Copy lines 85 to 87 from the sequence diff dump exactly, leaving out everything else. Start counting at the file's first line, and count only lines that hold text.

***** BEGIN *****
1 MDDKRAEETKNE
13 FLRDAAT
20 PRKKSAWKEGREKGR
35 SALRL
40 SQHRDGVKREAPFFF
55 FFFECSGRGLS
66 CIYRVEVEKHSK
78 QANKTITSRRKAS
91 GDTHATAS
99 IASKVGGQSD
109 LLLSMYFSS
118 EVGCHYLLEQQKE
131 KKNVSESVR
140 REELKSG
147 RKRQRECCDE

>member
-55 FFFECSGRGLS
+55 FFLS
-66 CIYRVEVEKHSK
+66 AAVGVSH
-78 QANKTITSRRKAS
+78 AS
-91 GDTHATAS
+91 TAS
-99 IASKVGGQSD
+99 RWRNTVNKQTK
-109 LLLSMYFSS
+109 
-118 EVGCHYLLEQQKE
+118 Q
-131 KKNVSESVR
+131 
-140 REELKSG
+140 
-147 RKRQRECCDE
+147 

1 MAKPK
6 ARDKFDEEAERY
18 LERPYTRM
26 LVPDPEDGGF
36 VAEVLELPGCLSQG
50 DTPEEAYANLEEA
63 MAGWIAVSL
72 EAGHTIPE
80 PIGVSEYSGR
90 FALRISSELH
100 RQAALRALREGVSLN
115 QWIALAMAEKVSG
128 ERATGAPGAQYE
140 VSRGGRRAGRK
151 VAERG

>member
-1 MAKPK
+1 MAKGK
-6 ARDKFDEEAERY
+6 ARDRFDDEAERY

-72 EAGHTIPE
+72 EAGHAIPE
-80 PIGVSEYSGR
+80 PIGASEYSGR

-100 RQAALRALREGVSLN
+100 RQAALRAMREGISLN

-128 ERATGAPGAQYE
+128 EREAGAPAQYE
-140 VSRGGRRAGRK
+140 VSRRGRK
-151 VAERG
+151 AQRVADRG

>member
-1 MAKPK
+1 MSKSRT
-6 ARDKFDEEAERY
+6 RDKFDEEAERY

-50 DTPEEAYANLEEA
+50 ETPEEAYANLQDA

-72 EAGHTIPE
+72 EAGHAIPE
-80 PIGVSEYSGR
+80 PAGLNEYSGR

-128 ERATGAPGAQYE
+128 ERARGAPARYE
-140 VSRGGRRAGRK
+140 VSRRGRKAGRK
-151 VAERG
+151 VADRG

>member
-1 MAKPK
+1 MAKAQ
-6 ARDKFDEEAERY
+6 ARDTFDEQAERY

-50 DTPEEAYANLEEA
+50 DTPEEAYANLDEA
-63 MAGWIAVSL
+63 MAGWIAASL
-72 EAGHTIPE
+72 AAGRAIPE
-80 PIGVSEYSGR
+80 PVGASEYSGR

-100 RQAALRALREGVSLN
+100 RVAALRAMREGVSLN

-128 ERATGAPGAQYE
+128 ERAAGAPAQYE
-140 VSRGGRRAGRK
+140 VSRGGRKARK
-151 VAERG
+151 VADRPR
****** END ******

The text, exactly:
+151 VADRG

>member
-1 MAKPK